The Monitoring Report addresses two main areas of claimed (non)adherence to the Code of Conduct. The first concerns adequate labeling whereas the second concerns the provision of protective clothing for users and the training of company representatives. In addition, the Report addresses the question of whether both companies are failing to monitor business practices as well as the adverse impacts of pesticide use in the area studied.
The Monitoring Report analyzed a sample of six products that Bayer and Syngenta currently distribute in Punjab. According to the Code and Guidelines issued by the FAO, companies are required to include appropriate safety advice and health warnings on labels. However the labels of all six products were said to be incomplete. Of particular concern is the omission of health warnings from the packaging of Nativo, manufactured by Bayer CropScience in Germany. Nativo is sold in Punjab and the UK, and a comparison between the two labels revealed that the warning phrase "suspected of damaging the unborn child" appeared to be missing from product sold in Punjab.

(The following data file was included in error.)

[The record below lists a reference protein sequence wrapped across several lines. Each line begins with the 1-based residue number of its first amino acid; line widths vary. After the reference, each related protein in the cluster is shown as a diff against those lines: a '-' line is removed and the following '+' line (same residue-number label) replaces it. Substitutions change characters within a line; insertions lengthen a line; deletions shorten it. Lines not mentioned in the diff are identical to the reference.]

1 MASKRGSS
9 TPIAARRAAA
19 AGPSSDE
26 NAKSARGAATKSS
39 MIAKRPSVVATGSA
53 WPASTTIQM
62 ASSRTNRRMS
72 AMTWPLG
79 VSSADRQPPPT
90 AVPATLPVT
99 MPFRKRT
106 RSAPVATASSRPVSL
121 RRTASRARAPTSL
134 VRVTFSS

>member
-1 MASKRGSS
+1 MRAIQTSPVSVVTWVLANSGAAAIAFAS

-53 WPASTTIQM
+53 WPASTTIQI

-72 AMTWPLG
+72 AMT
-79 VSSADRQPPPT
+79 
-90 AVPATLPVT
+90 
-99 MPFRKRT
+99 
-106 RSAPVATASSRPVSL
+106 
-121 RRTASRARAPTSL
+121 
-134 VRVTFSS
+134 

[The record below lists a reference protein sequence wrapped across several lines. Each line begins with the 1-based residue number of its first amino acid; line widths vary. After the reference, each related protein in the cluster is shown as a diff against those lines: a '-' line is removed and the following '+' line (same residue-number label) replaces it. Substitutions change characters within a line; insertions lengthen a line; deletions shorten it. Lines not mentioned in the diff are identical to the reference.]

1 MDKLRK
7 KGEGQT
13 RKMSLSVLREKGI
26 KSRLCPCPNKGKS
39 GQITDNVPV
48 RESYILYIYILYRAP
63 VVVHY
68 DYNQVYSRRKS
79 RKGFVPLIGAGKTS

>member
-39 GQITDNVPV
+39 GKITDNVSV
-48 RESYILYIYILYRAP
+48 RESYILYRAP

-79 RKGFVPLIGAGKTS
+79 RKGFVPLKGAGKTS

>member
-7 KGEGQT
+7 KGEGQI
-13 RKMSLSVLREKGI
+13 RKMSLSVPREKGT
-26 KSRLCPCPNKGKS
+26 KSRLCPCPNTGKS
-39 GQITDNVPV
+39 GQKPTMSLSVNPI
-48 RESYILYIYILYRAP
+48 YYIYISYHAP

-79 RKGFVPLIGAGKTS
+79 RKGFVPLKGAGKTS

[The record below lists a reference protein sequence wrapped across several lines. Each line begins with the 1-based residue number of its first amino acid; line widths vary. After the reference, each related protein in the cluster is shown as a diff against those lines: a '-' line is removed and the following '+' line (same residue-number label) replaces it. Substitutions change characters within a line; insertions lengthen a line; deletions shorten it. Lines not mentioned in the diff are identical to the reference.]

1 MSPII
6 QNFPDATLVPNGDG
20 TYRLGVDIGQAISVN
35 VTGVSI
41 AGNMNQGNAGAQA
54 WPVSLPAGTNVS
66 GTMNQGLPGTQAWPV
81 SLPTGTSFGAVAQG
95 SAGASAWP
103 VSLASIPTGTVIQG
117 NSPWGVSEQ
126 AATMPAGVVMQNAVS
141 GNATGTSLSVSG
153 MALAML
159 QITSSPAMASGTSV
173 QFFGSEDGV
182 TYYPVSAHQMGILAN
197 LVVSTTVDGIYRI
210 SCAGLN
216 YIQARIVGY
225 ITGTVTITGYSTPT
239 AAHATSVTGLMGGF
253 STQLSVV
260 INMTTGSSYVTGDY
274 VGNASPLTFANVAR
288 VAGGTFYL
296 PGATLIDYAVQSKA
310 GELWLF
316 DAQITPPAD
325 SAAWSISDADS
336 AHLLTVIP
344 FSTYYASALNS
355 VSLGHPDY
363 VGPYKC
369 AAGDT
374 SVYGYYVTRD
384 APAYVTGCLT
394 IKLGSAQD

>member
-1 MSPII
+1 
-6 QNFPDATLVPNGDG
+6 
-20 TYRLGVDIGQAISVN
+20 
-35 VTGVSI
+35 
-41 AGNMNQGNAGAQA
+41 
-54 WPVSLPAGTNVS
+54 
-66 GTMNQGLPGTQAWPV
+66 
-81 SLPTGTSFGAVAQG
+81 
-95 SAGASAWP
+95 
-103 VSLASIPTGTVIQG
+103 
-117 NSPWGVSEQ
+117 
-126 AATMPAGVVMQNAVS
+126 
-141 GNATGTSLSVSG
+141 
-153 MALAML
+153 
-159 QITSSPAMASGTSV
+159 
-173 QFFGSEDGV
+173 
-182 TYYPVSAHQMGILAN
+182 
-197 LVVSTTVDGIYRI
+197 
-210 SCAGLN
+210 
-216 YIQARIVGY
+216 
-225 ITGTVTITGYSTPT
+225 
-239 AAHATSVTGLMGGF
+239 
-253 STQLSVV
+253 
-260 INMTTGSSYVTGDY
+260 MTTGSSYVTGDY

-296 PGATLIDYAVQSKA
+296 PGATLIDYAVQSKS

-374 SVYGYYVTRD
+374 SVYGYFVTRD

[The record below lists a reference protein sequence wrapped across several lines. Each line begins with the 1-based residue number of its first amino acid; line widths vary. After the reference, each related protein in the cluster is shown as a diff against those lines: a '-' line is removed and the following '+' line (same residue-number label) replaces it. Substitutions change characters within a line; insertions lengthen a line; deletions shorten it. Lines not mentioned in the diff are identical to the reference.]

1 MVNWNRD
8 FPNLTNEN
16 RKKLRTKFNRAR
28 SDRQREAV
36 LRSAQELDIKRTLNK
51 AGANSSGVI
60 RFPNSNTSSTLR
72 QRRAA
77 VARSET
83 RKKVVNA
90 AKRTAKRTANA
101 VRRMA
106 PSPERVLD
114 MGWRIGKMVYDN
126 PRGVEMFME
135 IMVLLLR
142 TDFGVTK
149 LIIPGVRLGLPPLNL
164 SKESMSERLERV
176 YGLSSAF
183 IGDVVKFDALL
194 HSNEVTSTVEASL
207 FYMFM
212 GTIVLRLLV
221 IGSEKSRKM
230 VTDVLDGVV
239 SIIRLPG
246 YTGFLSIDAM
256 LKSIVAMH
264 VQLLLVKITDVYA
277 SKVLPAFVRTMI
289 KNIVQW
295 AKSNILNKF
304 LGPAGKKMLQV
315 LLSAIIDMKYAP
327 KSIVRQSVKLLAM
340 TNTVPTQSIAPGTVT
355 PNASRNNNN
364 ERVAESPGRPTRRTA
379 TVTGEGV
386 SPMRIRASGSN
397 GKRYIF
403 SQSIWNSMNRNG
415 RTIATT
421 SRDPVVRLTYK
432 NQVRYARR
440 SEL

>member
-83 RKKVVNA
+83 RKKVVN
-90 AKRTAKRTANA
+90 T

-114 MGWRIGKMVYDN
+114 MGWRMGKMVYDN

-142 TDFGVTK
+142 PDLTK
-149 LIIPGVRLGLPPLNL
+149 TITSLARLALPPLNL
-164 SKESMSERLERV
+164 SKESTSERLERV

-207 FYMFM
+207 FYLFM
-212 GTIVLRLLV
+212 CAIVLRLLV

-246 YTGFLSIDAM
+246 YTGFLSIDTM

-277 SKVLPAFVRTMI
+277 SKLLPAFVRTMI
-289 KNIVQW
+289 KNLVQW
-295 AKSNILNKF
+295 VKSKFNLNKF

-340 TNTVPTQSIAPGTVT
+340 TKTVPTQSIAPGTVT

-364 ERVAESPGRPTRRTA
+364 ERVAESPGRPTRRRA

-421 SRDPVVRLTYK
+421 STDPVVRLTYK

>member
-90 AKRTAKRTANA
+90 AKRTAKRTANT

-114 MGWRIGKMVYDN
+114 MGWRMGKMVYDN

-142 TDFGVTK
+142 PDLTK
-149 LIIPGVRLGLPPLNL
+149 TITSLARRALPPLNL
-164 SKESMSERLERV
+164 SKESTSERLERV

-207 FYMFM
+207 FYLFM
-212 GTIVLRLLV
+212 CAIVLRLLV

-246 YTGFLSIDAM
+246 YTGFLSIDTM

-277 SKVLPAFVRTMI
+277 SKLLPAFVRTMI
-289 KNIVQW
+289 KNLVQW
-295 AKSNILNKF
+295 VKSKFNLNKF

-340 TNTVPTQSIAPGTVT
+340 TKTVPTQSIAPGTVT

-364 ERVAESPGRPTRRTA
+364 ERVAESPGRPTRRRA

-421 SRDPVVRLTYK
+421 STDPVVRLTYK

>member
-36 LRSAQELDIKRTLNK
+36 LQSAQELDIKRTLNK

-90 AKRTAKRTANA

The Code of Conduct requires companies to promote the use of protective equipment, which as a minimum should include boots, gloves, goggles and a long sleeved shirt and trousers. However, Bayer and Syngenta appear to be failing to make such equipment available to customers, either by distributing quality equipment to customers or ensuring that it is available to purchase in outlets. As a result, pesticide users seem to have no choice but to apply pesticides in their everyday clothes, and often barefoot, absorbing the poison directly through the skin. Moreover, when users have experienced burning or itching as a result of coming into contact with a pesticide, it was reported that authorized distributors of Bayer and Syngenta advised them to apply mustard oil against acute skin reactions. This means of protection is demonstrably insufficient to protect users from the exposure to pesticides as compared to the equipment recommended by the FAO.
The Monitoring Report also highlights that company representatives at various levels may be aware of these apparent violations ongoing in Punjab. Given their close ties to their distributors, the companies seem to be in a position to influence the sales practices yet fail to take the monitoring of health and environmental impacts sufficiently seriously.